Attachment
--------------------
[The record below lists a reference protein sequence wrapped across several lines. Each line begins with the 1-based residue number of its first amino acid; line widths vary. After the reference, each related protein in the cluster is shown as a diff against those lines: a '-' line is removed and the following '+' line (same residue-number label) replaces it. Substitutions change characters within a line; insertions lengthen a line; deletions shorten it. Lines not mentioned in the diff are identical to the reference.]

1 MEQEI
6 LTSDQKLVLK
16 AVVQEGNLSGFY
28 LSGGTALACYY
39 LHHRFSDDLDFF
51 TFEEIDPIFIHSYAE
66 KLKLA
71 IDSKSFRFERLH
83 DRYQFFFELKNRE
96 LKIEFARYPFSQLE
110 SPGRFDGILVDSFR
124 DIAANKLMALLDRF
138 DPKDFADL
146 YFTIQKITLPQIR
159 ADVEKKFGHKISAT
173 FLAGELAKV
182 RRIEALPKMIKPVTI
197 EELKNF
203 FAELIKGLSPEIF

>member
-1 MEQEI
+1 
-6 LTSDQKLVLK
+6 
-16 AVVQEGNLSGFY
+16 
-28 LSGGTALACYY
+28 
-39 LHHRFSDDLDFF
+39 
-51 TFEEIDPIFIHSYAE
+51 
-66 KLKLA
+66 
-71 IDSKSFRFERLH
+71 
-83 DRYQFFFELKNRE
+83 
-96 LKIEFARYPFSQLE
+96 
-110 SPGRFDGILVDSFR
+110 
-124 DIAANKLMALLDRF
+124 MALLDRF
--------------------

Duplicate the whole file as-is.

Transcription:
[The record below lists a reference protein sequence wrapped across several lines. Each line begins with the 1-based residue number of its first amino acid; line widths vary. After the reference, each related protein in the cluster is shown as a diff against those lines: a '-' line is removed and the following '+' line (same residue-number label) replaces it. Substitutions change characters within a line; insertions lengthen a line; deletions shorten it. Lines not mentioned in the diff are identical to the reference.]

1 MEQEI
6 LTSDQKLVLK
16 AVVQEGNLSGFY
28 LSGGTALACYY
39 LHHRFSDDLDFF
51 TFEEIDPIFIHSYAE
66 KLKLA
71 IDSKSFRFERLH
83 DRYQFFFELKNRE
96 LKIEFARYPFSQLE
110 SPGRFDGILVDSFR
124 DIAANKLMALLDRF
138 DPKDFADL
146 YFTIQKITLPQIR
159 ADVEKKFGHKISAT
173 FLAGELAKV
182 RRIEALPKMIKPVTI
197 EELKNF
203 FAELIKGLSPEIF

>member
-1 MEQEI
+1 
-6 LTSDQKLVLK
+6 
-16 AVVQEGNLSGFY
+16 
-28 LSGGTALACYY
+28 
-39 LHHRFSDDLDFF
+39 
-51 TFEEIDPIFIHSYAE
+51 
-66 KLKLA
+66 
-71 IDSKSFRFERLH
+71 
-83 DRYQFFFELKNRE
+83 
-96 LKIEFARYPFSQLE
+96 
-110 SPGRFDGILVDSFR
+110 
-124 DIAANKLMALLDRF
+124 MALLDRF